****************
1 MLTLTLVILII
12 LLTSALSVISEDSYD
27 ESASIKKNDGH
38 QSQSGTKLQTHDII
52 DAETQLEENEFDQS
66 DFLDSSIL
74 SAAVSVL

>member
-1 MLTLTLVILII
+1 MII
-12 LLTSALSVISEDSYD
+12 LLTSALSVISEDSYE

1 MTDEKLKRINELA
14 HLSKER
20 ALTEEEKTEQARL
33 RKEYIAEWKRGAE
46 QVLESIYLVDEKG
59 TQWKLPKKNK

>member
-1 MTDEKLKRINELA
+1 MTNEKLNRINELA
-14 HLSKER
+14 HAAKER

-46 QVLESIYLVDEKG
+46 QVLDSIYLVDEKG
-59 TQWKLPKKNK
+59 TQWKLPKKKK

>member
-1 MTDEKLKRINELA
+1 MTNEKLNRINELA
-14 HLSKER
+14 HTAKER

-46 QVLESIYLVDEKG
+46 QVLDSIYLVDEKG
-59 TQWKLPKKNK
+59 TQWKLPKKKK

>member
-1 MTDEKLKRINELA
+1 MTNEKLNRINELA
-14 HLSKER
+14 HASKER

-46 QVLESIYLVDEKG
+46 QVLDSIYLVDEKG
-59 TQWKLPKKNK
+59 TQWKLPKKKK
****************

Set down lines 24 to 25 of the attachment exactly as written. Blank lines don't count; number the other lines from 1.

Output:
-46 QVLESIYLVDEKG
+46 QVLDSIYLVDEKG